TOBACCO of High Quality Produced Following a Natural Weed Fallow
Early settlers soon observed that virgin lands produced good yields of tobacco and a leaf having & finer texture and lighter body than that grown on the older cultivated areas. It was chiefly this fact that led the early growers of tobacco constantly to clear new lands every few years until most of the land suitable for tobacco in the tobacco-producing areas had been brought into cultivation. It then became necessary for the grower to attempt to find other methods to produce a suitable product. Systematic crop rotation and the use of commercial fertilizers were tried as a means of securing a product of the desired yield and quality. These practices have not proved satisfactory on all soils and with all crop combinations.
It has recently been demonstrated that tobacco fertilized intelligently and grown after a natural weed fallow of sufficient duration possesses in a large measure those characteristics which are found in the crop grown on virgin land. The term “natural weed fallow” is here applied to areas which are not cropped for 1 or more years and are allowed to develop a spontaneous.weed cover. When bare fallow was substituted for the weeds there was a rapid decline in the yield and quality of the tobacco after the first 2 or 3 years, as shown in figure 71. This fact illustrates that the weeds are the keystone of the system.
While this system may not always be applicable where there are complicating diseases such as bacterial wilt and nematodes for which the prevailing weed growth furnishes host plants, it will be suitable over other large areas. There are also economic relations to be considered, such as the fact that there are some districts in which good tobacco soils are scarce and high priced; but the system can be used to advantage where the necessary land is available and where it is desired to produce leaf of the characteristics previously mentioned. It must be remembered also that for some purposes of manufacture a thin, light-bodied leaf is not desired.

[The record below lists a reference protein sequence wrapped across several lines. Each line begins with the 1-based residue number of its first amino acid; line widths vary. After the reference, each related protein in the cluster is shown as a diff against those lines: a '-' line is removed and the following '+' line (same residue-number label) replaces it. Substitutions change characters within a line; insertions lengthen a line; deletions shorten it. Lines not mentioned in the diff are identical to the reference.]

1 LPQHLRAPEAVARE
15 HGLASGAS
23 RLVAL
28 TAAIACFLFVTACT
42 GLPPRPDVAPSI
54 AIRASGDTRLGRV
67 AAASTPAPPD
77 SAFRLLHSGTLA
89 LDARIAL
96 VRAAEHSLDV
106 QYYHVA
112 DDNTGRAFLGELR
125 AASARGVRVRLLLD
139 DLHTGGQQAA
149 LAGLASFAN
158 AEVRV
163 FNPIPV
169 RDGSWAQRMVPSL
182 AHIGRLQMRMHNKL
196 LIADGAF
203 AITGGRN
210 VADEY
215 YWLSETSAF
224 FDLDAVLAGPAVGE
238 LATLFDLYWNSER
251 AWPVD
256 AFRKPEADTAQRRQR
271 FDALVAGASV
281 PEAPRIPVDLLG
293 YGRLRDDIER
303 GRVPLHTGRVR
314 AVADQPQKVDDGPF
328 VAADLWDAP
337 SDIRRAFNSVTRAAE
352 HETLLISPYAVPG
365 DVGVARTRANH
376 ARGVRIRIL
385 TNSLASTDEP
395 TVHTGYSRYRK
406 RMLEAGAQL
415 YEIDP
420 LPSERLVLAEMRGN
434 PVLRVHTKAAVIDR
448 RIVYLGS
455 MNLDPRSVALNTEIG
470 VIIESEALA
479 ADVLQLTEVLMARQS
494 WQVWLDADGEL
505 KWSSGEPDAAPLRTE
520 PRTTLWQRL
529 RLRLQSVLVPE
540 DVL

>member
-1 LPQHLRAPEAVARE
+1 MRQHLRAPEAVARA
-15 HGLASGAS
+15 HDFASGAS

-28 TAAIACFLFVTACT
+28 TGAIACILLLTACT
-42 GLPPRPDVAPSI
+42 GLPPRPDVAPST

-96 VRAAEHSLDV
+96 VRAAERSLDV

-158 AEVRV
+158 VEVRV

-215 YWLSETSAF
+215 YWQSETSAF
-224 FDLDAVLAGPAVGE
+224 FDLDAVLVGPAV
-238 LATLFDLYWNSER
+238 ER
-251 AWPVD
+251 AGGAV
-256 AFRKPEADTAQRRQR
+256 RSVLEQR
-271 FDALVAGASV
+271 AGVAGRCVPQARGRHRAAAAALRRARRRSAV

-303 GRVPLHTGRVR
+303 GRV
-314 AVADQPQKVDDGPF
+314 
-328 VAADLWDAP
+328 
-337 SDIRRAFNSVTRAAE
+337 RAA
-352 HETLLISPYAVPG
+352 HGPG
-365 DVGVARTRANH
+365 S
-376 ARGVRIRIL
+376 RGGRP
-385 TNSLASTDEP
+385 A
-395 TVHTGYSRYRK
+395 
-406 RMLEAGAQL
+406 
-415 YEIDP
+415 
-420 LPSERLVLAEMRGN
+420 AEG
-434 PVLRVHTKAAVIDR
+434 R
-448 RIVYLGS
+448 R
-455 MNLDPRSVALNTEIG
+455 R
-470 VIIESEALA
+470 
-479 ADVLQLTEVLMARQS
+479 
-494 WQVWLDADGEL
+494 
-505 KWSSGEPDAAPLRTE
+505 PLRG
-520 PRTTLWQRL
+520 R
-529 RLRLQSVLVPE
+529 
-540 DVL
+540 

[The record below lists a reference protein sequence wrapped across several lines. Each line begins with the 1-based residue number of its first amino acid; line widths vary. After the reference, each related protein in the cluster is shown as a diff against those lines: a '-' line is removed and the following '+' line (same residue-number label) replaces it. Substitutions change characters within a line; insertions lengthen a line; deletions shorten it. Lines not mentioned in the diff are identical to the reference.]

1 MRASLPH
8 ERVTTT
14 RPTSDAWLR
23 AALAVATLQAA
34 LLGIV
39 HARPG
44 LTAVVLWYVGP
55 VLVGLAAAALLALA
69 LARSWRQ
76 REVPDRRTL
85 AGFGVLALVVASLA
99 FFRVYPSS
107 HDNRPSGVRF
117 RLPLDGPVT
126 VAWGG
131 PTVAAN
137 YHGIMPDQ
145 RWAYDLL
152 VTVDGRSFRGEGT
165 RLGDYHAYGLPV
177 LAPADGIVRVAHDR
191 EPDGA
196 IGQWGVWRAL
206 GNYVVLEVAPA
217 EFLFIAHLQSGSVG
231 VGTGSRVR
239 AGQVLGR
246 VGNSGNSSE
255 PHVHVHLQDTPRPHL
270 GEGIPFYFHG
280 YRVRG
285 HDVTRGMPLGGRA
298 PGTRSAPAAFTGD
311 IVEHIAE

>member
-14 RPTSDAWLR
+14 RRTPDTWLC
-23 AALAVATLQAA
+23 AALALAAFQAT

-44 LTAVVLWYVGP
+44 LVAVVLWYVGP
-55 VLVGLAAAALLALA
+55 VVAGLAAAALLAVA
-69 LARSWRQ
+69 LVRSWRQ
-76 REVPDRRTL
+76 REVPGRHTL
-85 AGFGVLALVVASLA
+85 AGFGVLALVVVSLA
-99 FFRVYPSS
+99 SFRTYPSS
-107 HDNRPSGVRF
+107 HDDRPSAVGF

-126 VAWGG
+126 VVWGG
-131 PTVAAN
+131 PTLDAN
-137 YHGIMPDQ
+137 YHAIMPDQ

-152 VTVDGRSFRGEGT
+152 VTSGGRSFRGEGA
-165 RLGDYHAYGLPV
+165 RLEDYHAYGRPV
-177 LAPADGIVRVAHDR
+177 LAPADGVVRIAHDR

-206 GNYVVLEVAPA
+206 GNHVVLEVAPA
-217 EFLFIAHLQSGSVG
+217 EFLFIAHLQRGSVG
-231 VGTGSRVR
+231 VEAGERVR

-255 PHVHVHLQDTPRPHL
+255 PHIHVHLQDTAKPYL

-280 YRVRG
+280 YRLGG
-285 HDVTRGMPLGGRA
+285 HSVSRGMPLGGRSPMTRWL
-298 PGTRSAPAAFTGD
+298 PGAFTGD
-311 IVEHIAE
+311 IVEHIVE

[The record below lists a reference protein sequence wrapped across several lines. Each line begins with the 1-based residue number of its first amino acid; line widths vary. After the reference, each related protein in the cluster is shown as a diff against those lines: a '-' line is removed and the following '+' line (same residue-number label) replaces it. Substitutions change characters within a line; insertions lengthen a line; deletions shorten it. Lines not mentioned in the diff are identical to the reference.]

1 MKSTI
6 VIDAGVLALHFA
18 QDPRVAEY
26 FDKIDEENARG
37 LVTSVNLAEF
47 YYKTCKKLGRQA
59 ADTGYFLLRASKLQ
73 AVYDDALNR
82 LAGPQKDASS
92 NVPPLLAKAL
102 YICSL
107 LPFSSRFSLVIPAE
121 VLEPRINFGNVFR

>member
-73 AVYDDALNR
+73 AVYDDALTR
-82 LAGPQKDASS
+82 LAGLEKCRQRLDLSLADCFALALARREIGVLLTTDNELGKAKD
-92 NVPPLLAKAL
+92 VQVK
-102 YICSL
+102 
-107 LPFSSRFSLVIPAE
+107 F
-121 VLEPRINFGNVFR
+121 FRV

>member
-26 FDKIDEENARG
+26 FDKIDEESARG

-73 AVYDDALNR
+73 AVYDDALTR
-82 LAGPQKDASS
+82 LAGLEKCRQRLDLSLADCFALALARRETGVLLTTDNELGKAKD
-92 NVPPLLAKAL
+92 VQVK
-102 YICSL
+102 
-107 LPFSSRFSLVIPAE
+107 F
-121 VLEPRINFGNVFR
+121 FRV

The general effect of the weed fallow is to promote a quick start and a rapid and uniform growth of the tobacco plants till maturity. The beneficial action of the natural weed fallow on the tobacco is reflected in a uniformly high market value per pound and value per acre for the crop. This in turn demonstrates that the product meets the current demands for manufacturing purposes, especially the production of cigarettes and pipe tobaccos. Intelligent fertilization of the crop and more extensive culture following natural weed fallow of sufficient duration should aid in solving the problem of keeping the total production of tobacco within proper bounds and reducing the proportion of low-grade leaf in the crop.